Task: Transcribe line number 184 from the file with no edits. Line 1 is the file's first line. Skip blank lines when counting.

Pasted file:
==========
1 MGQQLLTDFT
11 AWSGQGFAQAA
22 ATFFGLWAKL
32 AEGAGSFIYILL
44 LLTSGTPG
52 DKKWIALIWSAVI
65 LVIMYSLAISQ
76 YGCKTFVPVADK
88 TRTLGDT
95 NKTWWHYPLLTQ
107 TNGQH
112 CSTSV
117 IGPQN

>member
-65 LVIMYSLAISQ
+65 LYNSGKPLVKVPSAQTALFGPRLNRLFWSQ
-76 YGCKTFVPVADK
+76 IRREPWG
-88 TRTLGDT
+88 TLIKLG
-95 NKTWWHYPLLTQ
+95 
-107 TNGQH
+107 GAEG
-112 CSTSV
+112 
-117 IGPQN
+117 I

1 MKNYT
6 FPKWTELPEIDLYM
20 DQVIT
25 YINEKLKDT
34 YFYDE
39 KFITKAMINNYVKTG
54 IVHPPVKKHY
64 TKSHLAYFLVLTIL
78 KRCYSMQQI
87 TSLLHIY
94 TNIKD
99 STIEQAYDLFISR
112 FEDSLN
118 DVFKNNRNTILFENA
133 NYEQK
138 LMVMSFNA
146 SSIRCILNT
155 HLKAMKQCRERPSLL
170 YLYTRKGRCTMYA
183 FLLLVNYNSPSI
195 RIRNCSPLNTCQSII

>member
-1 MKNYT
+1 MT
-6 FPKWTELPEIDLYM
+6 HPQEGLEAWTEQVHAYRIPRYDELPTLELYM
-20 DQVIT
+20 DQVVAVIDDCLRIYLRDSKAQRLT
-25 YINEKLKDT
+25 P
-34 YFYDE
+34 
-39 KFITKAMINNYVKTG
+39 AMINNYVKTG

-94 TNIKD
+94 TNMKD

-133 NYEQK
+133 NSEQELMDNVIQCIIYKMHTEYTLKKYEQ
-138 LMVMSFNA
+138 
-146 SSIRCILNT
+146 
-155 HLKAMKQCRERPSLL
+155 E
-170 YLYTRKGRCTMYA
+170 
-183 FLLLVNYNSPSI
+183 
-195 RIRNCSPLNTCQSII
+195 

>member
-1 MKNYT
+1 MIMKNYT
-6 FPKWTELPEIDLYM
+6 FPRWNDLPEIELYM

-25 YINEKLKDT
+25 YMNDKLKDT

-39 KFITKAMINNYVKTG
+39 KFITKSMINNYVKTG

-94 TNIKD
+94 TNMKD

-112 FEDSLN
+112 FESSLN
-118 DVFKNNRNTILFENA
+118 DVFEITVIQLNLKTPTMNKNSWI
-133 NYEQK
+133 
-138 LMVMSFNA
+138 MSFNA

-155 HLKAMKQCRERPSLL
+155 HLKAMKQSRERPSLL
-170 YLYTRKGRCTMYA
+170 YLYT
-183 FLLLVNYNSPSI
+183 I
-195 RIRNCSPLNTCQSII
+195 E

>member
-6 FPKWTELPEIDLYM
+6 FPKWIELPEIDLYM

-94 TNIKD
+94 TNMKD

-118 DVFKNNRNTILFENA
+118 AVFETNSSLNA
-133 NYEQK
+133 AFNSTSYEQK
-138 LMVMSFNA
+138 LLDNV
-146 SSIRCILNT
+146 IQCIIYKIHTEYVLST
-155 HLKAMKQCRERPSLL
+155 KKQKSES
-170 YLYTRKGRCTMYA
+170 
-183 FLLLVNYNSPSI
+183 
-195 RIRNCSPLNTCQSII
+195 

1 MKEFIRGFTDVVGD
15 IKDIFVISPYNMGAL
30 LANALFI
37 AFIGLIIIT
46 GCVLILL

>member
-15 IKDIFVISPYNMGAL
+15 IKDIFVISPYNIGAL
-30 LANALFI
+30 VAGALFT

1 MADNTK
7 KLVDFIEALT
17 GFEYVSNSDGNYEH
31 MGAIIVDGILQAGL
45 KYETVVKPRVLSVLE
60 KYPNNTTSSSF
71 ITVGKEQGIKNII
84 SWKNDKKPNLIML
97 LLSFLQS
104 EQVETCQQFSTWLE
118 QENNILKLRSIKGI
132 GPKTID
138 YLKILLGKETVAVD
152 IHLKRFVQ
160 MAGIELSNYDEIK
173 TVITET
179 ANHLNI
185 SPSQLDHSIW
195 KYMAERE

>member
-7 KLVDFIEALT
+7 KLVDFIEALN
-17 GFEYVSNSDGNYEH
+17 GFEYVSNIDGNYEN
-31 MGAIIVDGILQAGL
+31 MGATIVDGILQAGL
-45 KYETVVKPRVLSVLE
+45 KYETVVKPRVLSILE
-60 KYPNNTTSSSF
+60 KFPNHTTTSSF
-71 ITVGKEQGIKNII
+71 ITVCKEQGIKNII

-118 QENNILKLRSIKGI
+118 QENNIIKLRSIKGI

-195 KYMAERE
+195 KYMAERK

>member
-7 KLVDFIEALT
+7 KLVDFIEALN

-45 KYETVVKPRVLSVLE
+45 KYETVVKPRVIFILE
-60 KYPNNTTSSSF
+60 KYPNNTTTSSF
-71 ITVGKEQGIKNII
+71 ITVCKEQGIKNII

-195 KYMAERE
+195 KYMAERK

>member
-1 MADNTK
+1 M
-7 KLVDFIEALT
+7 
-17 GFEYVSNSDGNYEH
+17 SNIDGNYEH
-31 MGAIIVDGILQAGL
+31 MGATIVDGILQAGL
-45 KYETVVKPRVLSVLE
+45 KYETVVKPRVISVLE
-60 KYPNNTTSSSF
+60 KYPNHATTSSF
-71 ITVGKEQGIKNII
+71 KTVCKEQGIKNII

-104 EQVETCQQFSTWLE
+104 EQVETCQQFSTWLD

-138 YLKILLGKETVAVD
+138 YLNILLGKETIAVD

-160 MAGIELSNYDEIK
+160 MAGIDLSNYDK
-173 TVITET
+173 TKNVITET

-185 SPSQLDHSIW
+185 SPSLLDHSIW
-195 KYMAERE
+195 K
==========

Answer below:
>member